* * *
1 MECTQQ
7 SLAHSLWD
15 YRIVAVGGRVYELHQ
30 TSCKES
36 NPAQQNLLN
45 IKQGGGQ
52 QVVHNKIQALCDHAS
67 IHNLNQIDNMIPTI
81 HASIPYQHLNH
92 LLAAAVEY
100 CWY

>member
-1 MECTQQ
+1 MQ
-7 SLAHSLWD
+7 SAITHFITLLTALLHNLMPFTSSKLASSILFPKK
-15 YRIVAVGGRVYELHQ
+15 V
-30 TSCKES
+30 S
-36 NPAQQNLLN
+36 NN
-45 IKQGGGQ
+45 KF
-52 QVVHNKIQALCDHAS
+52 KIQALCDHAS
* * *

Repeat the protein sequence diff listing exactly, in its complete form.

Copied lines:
1 MECTQQ
7 SLAHSLWD
15 YRIVAVGGRVYELHQ
30 TSCKES
36 NPAQQNLLN
45 IKQGGGQ
52 QVVHNKIQALCDHAS
67 IHNLNQIDNMIPTI
81 HASIPYQHLNH
92 LLAAAVEY
100 CWY

>member
-1 MECTQQ
+1 MQ
-7 SLAHSLWD
+7 SAITHFITLLTALLHNLMPFTSSKLASSILFPKK
-15 YRIVAVGGRVYELHQ
+15 V
-30 TSCKES
+30 S
-36 NPAQQNLLN
+36 NN
-45 IKQGGGQ
+45 KF
-52 QVVHNKIQALCDHAS
+52 KIQALCDHAS